Thanks Molly - the cookies are great. I'm posting a pic on my blog - after eating them, it's the next best thing to do with cookies!

1:31 PM, March 15, 2005  
Blogger Miss Tenacity said...

In tribute to the 30 inches of snow outside my door today, I've made another lovely batch of braised red cabbage.

Current seasoning variation (best I can remember):
1 handful dried cranberries (omit apples)
1 tsp bacon fat for initial saute of:
1/2 red onion + 2 minced Thai peppers
1 tsp honey
1 T mirin
1/4c stale reisling (in the fridge for cooking)

Sweet and hot, its my new favorite. Move over, apples and caraway!

Congrats on the Saucy gig - it definitely suites your style. *grin*


4:24 PM, March 15, 2005  
Blogger Molly said...

Nic., I can't wait to see the photo! So glad you liked the cookies.

And Andrea, that snow is outrageous! Should I mention that it's in the upper fifties here today? Cabbage season is almost over, although well, I *did* just buy some Brussels sprouts. Your variation on braised cabbage sounds wonderful...what a great way to mix things up! I'll have to try it before I turn to more spring-like things...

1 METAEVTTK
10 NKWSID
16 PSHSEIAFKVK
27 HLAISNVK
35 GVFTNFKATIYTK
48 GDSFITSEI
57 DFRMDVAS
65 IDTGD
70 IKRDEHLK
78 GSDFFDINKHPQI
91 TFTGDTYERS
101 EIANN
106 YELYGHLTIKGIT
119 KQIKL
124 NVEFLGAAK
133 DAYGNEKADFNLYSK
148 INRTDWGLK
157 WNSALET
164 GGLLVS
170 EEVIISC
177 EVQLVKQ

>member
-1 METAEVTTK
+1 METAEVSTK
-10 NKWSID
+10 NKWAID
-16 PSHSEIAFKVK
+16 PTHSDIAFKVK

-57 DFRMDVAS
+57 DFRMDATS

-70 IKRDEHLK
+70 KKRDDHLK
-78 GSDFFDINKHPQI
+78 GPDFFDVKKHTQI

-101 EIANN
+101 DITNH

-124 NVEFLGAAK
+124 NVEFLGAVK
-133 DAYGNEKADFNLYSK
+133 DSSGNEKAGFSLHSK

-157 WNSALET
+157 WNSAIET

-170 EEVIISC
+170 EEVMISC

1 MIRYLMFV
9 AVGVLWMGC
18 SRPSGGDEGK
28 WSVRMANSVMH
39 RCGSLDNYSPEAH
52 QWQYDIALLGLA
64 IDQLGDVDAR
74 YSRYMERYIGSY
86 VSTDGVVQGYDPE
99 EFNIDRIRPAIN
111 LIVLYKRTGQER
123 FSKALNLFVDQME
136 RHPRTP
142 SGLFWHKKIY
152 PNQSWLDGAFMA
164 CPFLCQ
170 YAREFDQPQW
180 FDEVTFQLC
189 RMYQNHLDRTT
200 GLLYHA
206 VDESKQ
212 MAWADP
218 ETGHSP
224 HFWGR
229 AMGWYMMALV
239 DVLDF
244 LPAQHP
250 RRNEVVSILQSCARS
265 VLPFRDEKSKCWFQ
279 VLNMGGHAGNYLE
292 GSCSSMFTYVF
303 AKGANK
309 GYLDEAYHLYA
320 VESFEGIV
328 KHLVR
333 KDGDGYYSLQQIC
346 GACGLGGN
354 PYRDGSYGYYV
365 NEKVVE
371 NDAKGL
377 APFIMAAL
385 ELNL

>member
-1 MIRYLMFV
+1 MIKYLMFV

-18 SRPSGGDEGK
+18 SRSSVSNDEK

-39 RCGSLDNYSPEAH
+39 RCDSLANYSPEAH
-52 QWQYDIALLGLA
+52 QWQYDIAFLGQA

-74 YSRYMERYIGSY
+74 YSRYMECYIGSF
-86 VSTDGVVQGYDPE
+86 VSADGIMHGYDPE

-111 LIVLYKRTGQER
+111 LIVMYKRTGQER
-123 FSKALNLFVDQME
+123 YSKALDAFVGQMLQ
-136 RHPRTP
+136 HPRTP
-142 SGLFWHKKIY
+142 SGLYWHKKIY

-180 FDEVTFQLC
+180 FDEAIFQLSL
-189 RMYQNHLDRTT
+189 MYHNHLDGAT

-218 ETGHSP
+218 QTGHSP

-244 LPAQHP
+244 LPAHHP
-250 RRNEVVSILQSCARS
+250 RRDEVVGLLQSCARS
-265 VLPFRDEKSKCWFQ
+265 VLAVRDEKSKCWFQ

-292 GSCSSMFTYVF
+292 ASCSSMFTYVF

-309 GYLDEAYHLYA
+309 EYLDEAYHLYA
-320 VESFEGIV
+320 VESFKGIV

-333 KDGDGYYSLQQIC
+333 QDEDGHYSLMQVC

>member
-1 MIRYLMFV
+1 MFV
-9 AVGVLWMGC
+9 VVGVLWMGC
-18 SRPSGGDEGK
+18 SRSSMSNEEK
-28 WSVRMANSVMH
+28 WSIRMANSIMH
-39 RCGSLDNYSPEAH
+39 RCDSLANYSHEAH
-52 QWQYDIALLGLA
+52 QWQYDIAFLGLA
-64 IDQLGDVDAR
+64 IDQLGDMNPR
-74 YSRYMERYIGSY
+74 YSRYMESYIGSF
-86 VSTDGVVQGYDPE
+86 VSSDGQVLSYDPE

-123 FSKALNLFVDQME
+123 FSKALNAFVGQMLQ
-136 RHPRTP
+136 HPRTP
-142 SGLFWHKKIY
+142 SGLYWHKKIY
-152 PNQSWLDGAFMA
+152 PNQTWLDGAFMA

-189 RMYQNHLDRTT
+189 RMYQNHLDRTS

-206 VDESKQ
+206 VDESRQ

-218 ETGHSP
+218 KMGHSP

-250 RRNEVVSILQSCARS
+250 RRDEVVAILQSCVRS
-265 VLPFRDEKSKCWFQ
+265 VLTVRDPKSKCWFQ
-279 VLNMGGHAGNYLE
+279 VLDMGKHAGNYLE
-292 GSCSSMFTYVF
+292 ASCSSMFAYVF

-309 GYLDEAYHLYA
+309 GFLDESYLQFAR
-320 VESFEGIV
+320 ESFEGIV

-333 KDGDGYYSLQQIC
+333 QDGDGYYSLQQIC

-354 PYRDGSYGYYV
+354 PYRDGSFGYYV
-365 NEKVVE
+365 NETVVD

4:56 PM, March 15, 2005  
Blogger Daffy said...

Oh my, I can TOTALLY relate to you...
I was just writing on Baudrillard and his simulacra for my assessed essay! It took a quite (understatement of the century) a while to even vaguely understand what it was about...

9:43 AM, March 23, 2005  
Blogger Carol said...

I finally made these cookies last week, and they were sooo yummy. Thanks for the sharing the recipe!

8:51 AM, March 29, 2005  
Blogger Molly said...